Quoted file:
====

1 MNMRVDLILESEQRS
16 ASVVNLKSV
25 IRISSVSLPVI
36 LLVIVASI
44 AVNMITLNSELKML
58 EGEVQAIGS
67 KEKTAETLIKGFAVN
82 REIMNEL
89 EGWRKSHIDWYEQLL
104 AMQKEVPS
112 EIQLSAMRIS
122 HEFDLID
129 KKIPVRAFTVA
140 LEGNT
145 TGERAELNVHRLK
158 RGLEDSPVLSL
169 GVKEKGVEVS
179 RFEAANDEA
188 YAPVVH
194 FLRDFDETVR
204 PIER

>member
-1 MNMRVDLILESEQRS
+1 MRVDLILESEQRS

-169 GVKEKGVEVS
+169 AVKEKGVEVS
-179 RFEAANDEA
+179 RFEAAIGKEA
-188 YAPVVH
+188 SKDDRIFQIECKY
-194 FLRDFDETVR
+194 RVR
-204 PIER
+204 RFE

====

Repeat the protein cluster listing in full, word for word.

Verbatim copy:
1 MNMRVDLILESEQRS
16 ASVVNLKSV
25 IRISSVSLPVI
36 LLVIVASI
44 AVNMITLNSELKML
58 EGEVQAIGS
67 KEKTAETLIKGFAVN
82 REIMNEL
89 EGWRKSHIDWYEQLL
104 AMQKEVPS
112 EIQLSAMRIS
122 HEFDLID
129 KKIPVRAFTVA
140 LEGNT
145 TGERAELNVHRLK
158 RGLEDSPVLSL
169 GVKEKGVEVS
179 RFEAANDEA
188 YAPVVH
194 FLRDFDETVR
204 PIER

>member
-1 MNMRVDLILESEQRS
+1 MRVDLILESEQRS

-169 GVKEKGVEVS
+169 AVKEKGVEVS
-179 RFEAANDEA
+179 RFEAAIGKEA
-188 YAPVVH
+188 SKDDRIFQIECKY
-194 FLRDFDETVR
+194 RVR
-204 PIER
+204 RFE